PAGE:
The structure of the sale, timescale and other terms of each of the deals are subject to Government decision. But any privatisation of a state owned company must follow a step plan. The first step is a preliminary evaluation of the target by two independent entities. Subsequently, the state owned company must change into a joint stock company type and adopt new Articles of Association. The third step is the definition of the sale procedure, either by capital increase or share sale and in the form of a public tender, IPO or public subscription.
In the context of the globalisation of the economic crisis, the Portuguese Government has enacted the Stability and Development Plan for 2010-20131, hereinafter referred as “PEC”, which foresees the privatisation of several State owned companies (wholly or partially).
By selling parts of State-run businesses or whole enterprises, the Government will receive income from the sale and, to a certain extent, deal with the national public deficit (however the funds provided by the enterprise to government through an indirect sale may take various forms other than cash). This goal is both necessary and vital to the Portuguese Economy, since 2011 will clearly be a challenging year, with the country facing tougher austerity measures as a result of the EU and IMF’s intervention.
According to PEC, close to twenty listed companies are to be privatised, ranging from bottleneck sectors to those which are more profit oriented; encompassing the energy, transportation, defence and finance sectors. TAP – the Portuguese airline company, ANA – the Portuguese company for the development and management of airports, REN – the Portuguese gas and electricity Network Company and the insurance area of bank Caixa Geral de Depósitos are some of the enterprises that the Government intends to privatise in the short term.
The material issue remains however in establishing how these companies and utilities are to be made attractive to outside private investors.
In fact, although there is a framework law on privatisations, the scenario is to be carried out individually on a case-by-case basis. This flexibility is intended to allow the Government to adapt the privatisation procedure to the market offer and the players at stake.
The procedure is to be assisted and monitored by a Privatisation Committee, which will provide technical support and monitor every stage of the privatisation process.
The first step is related to the assessment of the target enterprise: accounts, business plans, management reports and net asset value, are some of the topics to be taken into account. This task has to be carried out by two independent entities.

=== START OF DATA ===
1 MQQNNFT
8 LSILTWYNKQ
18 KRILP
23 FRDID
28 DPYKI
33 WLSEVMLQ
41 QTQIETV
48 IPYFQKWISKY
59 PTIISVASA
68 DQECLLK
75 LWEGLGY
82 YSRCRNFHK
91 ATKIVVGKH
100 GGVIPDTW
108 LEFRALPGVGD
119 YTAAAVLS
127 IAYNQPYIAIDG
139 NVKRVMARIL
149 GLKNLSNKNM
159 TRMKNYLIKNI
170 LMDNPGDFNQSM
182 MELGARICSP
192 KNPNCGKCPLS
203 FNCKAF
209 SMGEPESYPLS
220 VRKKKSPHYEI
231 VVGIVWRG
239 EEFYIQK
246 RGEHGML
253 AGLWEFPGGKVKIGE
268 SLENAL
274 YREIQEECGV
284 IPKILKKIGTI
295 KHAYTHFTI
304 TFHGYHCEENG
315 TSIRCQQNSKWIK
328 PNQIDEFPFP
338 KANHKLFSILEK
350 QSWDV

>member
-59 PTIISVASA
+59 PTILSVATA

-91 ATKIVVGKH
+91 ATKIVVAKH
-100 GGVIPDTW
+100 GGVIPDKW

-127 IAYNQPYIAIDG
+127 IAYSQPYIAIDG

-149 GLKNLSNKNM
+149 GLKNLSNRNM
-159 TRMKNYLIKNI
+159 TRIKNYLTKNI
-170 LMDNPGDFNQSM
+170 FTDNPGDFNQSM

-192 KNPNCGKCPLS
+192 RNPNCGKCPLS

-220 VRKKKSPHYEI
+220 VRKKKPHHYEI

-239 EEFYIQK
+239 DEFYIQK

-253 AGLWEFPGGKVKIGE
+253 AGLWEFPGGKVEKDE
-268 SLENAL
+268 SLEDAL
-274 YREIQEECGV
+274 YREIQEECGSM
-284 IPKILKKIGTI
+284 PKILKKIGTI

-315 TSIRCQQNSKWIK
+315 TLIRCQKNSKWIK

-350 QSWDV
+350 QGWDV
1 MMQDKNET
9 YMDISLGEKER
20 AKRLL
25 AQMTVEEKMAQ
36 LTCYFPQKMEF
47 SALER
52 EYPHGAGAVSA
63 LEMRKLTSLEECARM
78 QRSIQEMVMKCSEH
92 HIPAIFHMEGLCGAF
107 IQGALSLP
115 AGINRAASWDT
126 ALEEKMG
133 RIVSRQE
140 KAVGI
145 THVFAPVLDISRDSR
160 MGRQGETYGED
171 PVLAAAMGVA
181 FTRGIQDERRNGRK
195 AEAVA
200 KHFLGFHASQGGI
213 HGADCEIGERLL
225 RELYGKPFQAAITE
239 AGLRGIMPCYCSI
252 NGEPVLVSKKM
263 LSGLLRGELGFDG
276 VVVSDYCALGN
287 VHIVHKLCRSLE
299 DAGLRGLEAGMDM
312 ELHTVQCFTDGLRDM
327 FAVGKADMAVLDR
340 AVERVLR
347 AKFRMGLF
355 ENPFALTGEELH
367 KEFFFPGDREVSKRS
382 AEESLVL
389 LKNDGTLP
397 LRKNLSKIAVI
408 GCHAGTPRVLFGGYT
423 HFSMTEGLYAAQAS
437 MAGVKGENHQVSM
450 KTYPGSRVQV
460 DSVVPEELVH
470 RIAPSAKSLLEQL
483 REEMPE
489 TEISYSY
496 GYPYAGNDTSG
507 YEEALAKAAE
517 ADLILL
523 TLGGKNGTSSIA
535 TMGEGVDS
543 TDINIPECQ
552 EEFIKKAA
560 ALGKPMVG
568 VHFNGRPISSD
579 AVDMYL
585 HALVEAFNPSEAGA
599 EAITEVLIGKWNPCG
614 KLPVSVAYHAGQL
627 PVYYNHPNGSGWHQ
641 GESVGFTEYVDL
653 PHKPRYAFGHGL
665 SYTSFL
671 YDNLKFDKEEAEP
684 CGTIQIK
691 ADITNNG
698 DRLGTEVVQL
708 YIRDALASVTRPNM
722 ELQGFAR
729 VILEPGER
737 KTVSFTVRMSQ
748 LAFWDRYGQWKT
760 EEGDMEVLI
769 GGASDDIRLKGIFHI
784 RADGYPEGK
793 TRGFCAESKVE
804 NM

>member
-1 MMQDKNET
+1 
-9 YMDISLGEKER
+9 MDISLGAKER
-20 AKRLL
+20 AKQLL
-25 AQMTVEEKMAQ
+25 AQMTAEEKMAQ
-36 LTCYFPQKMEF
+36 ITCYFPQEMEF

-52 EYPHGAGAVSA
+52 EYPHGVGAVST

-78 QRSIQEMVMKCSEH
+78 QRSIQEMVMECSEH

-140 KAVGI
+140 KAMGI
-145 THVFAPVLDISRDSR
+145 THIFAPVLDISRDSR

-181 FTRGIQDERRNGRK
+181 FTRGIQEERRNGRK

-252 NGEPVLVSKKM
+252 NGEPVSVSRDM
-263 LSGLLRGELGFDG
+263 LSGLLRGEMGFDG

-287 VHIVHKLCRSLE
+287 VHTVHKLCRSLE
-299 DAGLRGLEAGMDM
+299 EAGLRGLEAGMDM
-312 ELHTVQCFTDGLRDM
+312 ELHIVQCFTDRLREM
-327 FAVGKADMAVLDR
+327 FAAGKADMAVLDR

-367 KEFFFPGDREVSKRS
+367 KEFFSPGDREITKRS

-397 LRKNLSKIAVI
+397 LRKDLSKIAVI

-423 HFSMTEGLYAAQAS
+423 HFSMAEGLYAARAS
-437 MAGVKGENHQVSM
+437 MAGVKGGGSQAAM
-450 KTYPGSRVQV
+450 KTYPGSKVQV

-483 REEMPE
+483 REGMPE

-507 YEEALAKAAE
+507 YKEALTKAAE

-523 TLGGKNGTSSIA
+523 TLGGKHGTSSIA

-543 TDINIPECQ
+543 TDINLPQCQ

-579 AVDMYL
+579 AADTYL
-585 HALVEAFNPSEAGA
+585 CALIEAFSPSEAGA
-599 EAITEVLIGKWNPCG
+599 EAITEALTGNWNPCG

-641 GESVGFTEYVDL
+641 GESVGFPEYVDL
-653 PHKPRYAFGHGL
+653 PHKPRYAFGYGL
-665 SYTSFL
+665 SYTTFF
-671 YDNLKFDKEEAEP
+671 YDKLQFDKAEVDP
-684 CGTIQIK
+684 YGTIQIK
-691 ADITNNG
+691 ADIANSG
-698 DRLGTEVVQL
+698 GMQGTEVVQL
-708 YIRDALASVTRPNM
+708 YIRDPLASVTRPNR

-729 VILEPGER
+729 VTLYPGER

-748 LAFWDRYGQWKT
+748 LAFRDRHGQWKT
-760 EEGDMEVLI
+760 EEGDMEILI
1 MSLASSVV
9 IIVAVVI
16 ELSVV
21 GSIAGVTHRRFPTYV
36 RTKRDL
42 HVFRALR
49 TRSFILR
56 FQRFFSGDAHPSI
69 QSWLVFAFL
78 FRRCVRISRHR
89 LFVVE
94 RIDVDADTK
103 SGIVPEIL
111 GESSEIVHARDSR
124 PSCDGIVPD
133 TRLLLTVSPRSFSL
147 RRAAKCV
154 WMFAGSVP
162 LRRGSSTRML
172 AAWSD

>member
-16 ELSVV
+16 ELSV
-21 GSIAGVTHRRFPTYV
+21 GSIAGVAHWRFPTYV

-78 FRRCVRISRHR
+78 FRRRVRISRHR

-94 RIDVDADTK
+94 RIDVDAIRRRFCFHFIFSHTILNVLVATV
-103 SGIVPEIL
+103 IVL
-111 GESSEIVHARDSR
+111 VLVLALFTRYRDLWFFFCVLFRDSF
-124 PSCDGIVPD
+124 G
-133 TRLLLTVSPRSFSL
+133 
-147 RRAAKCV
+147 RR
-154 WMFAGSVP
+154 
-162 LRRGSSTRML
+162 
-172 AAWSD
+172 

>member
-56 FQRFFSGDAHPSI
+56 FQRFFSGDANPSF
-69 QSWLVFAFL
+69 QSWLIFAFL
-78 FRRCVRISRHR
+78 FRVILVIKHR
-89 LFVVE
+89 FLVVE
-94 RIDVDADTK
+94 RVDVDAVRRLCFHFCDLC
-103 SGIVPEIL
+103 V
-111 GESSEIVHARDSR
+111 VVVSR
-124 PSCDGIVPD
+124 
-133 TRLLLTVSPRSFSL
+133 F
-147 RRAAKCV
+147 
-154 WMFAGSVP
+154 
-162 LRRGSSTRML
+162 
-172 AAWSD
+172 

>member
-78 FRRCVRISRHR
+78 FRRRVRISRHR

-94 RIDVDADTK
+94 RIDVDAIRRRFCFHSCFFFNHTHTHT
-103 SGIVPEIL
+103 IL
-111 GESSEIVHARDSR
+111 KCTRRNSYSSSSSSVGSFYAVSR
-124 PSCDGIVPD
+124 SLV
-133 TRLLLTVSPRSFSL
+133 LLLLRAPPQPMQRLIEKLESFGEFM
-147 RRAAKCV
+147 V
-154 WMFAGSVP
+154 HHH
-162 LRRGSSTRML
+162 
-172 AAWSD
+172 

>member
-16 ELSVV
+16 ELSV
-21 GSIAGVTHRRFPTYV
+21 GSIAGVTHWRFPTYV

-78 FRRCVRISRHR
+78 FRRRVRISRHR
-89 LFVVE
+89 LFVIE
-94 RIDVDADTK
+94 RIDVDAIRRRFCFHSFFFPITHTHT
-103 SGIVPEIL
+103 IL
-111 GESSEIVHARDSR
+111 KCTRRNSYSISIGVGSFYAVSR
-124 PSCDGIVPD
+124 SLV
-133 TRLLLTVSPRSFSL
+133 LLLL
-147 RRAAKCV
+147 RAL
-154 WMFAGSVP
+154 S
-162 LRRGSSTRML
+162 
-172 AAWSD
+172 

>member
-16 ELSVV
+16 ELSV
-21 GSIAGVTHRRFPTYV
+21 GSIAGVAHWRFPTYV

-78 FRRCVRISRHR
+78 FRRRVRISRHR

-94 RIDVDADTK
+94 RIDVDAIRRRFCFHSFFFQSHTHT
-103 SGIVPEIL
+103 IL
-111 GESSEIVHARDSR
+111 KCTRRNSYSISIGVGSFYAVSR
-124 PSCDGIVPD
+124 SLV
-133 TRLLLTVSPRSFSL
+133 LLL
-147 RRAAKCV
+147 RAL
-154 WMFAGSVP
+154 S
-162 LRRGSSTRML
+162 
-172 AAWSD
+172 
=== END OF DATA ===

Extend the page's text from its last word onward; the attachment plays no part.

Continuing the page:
In light of these reports, it is hoped that it will be easier to evaluate the scope of the privatisation as well as the success of the market offer.
Secondly, the enterprises to be privatised are to be turned into joint stock companies and subject to new articles of association. The company emerging from the transformation will however inherit every aspect of the former public company, including its rights and obligations.
The third step is the definition of the sale procedure, either by capital increase or share sale, which can be performed through public tender, initial public offer (IPO) or public subscription. In any of these offers, no single entity may acquire the whole of the shares on sale and a percentage of the share capital will also be reserved for small subscribers, such as workers of the privatised company or emigrants.
In addition, it should be noted that a privatisation may also address the selling of shares or other equity in government enterprises, where the government does not necessarily give up control of them. In fact and in order to ensure the protection of certain national interests, it should be mentioned that (i) the Government has the right to appoint a member of the company and has a veto right for specific resolutions (ii) the Government is entitled to hold golden shares, although this entitlement has been recently questioned by the European Commission.
Based on national interest or economic reasons related to the target enterprise, the Government may decide to privatise it through a closed tender, limited to specially qualified bidders or through a direct sale. In such scenarios, it is common to apply for some restrictions on the future assignment of the purchased shares.
Regardless of the adopted procedure, privatisation proceeds are foreseen to be a breath of fresh air softening the public accounts.
Miguel de Avillez Pereira is a Partner with Abreu Advogados and Head of Corporate & M&A. He can be reached via email@example.com